Will Microsoft or Sony win the battle for consumer love? Gamer tests out the new consoles.
Which leaves the question, what do you want from your "next-gen" console? If you're in the market for a new device, you're not wrong to expect improved graphics or increased resolution and frame rate. You want games to look better. And that's at least partially there if you want it, but it doesn't seem to be the current focus for either machine. Even on the PS4, the visual leap we're seeing right now isn't worth the $400 asking price, and the lower-spec'd Xbox One is tagged at a whopping $500 for a system bundled with Kinect.
In spite of all the internet furor spouted by gamers in the past few months about sub-standard resolution and graphics, perhaps Microsoft and Sony both realize the real coup is getting people who aren't gamers to buy these consoles. In that area, Xbox One's ambition to do more than play games is a risky pursuit, but one that could make all the difference for consumers who have only a passing interest in traditional gaming.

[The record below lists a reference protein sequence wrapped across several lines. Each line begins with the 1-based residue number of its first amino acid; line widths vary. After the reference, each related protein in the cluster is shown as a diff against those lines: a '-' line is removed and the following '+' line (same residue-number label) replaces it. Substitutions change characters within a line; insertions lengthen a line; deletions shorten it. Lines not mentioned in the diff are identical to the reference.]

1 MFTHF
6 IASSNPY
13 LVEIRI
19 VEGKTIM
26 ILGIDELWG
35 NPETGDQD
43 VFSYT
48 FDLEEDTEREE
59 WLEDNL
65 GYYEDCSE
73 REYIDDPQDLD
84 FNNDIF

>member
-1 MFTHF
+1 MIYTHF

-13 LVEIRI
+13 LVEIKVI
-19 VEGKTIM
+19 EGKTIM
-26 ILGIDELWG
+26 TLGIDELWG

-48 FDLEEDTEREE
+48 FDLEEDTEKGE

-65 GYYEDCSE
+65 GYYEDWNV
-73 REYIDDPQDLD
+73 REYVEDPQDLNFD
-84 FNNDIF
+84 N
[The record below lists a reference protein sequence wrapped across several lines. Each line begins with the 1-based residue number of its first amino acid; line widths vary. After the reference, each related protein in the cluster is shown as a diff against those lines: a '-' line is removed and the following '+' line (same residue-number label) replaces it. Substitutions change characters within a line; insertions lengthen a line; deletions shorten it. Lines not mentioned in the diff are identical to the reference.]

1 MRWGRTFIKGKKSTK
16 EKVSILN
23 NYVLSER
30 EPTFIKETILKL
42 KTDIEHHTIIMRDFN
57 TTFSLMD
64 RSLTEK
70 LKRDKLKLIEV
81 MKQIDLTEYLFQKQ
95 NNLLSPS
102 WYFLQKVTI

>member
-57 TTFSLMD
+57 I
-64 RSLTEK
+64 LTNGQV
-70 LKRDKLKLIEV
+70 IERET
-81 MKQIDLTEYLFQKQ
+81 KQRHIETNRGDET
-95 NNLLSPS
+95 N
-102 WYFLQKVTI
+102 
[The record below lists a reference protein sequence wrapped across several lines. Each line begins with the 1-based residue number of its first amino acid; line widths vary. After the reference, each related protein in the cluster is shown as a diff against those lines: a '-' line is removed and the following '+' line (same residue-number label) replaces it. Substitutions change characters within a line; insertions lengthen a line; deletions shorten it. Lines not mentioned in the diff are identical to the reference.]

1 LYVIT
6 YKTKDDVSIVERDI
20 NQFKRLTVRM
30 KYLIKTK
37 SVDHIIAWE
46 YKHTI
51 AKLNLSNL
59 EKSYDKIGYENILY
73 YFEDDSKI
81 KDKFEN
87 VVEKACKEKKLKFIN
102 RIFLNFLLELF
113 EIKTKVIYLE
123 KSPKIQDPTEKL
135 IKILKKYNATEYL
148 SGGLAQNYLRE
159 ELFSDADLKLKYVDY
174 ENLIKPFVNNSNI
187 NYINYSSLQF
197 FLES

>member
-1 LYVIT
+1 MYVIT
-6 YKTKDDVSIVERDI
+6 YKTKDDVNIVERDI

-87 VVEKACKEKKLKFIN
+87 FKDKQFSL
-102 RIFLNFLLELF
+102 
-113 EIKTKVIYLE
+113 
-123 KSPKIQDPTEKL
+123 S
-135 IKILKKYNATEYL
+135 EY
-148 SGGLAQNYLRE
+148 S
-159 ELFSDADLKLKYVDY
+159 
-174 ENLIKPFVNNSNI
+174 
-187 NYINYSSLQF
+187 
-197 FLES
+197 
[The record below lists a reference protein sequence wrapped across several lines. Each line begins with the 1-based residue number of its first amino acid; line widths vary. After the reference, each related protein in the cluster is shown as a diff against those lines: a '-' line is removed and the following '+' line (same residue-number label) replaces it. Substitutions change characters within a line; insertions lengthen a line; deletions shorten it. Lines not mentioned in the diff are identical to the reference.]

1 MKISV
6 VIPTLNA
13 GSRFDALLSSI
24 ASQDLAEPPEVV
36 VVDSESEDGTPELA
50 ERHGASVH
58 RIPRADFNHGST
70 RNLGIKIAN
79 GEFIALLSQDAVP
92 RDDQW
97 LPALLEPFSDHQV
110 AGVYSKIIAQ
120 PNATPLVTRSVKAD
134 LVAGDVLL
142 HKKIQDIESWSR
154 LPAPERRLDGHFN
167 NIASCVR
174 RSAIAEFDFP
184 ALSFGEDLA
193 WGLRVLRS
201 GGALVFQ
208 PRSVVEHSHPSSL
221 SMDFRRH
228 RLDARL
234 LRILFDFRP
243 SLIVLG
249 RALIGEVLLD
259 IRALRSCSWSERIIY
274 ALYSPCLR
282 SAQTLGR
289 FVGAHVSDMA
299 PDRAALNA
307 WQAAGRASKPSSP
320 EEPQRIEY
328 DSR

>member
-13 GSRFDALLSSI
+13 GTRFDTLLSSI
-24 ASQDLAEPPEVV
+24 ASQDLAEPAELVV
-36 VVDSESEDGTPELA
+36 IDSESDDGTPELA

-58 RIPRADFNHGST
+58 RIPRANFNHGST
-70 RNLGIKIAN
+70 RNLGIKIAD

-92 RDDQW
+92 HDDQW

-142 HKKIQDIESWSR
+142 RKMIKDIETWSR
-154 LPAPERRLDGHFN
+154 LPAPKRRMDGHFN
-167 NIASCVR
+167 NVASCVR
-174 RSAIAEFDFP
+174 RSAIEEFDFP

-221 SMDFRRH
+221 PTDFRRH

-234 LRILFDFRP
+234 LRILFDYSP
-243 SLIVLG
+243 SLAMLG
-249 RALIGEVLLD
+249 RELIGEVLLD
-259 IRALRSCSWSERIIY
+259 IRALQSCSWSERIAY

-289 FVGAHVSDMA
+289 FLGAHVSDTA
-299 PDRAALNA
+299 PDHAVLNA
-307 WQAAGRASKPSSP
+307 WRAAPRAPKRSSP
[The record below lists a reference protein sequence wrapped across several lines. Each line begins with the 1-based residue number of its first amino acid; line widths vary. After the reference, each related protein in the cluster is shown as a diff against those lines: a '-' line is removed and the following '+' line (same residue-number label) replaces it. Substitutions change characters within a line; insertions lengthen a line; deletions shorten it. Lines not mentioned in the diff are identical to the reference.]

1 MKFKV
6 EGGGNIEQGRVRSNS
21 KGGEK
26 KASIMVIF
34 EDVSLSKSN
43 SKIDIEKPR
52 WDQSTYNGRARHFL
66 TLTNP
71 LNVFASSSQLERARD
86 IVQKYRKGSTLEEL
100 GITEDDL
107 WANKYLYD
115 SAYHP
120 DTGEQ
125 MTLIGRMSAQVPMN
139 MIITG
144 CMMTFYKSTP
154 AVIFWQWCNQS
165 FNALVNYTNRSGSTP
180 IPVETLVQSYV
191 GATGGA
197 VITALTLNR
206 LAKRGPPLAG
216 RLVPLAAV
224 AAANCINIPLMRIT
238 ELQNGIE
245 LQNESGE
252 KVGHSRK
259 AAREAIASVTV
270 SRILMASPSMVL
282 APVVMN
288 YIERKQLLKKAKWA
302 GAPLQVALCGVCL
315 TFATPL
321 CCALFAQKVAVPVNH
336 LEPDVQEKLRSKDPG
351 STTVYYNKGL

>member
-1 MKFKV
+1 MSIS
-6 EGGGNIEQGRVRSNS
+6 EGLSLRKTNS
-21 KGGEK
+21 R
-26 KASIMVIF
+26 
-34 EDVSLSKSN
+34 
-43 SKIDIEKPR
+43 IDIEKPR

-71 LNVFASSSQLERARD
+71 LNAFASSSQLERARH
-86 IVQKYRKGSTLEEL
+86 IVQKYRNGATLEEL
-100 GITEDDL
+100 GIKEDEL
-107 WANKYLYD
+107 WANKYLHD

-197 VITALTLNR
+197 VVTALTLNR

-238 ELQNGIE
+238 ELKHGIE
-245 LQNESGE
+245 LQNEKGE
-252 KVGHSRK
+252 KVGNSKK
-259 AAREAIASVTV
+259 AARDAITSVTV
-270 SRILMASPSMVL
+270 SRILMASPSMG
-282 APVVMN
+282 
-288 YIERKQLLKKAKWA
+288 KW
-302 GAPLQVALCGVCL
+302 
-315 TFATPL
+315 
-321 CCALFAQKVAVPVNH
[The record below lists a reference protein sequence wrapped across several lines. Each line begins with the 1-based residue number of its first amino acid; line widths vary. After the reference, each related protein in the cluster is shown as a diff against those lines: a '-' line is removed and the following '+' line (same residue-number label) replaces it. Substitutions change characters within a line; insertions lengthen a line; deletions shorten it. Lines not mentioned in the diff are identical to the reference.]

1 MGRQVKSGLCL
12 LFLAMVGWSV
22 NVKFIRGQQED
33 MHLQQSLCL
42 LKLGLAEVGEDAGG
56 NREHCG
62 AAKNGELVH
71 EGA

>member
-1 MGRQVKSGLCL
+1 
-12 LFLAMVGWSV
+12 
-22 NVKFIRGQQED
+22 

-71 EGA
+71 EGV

Time will tell which console resonates more with the public and some day financial reports aplenty will give us a definitive resolution on which console is more successful. But calling this a "console war" is more than a little sensational. Both the PlayStation 4 and the Xbox One currently offer incrementally better experiences than their previous-gen counterparts, and the world of popular consumer electronics has proven a little better is often just enough. *
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